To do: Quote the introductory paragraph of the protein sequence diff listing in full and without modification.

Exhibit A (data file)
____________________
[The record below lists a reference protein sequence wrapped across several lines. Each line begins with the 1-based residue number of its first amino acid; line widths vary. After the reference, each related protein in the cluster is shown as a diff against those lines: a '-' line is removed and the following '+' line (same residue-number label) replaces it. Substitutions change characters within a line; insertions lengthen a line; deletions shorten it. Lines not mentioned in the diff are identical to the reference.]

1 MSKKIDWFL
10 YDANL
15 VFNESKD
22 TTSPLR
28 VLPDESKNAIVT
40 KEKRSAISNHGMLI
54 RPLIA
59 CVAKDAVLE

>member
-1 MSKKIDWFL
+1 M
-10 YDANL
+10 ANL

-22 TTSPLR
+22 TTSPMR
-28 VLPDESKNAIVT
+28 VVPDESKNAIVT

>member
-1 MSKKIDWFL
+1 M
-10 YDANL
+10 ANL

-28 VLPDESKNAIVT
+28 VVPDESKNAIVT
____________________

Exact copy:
[The record below lists a reference protein sequence wrapped across several lines. Each line begins with the 1-based residue number of its first amino acid; line widths vary. After the reference, each related protein in the cluster is shown as a diff against those lines: a '-' line is removed and the following '+' line (same residue-number label) replaces it. Substitutions change characters within a line; insertions lengthen a line; deletions shorten it. Lines not mentioned in the diff are identical to the reference.]